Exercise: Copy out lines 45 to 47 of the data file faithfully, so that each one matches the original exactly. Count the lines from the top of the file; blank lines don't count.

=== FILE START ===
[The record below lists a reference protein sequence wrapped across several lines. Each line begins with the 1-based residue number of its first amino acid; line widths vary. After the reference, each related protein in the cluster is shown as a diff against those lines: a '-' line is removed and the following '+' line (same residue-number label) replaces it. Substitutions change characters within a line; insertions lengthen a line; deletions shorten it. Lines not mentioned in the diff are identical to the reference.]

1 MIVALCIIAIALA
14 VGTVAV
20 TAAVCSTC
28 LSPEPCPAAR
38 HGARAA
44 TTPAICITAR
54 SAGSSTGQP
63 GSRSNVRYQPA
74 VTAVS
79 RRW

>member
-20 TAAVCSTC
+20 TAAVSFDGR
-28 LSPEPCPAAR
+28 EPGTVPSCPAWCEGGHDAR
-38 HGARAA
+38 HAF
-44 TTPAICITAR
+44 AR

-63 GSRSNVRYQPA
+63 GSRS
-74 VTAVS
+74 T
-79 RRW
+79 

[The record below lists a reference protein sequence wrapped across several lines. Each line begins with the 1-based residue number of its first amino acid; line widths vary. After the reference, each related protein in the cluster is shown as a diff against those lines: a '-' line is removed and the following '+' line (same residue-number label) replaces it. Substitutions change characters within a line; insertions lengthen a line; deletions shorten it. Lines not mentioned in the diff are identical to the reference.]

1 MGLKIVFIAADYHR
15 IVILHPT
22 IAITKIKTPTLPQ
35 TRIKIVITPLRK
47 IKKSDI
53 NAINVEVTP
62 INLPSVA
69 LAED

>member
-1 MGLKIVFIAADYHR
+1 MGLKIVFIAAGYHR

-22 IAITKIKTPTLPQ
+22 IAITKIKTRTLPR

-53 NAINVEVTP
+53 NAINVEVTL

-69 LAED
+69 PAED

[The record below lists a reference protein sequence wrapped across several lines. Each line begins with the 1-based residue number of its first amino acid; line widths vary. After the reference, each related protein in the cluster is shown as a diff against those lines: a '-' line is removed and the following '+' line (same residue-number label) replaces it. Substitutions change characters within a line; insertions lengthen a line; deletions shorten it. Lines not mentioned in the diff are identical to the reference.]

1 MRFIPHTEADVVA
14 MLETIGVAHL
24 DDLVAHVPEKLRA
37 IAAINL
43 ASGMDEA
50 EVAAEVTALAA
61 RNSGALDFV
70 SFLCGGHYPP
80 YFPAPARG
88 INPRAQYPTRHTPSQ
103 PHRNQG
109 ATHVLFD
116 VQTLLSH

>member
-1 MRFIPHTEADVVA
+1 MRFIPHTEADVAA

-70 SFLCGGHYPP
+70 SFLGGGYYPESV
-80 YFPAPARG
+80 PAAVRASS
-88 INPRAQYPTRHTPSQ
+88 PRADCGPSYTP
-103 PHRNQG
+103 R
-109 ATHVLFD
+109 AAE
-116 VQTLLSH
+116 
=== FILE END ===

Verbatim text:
[The record below lists a reference protein sequence wrapped across several lines. Each line begins with the 1-based residue number of its first amino acid; line widths vary. After the reference, each related protein in the cluster is shown as a diff against those lines: a '-' line is removed and the following '+' line (same residue-number label) replaces it. Substitutions change characters within a line; insertions lengthen a line; deletions shorten it. Lines not mentioned in the diff are identical to the reference.]

1 MRFIPHTEADVVA
14 MLETIGVAHL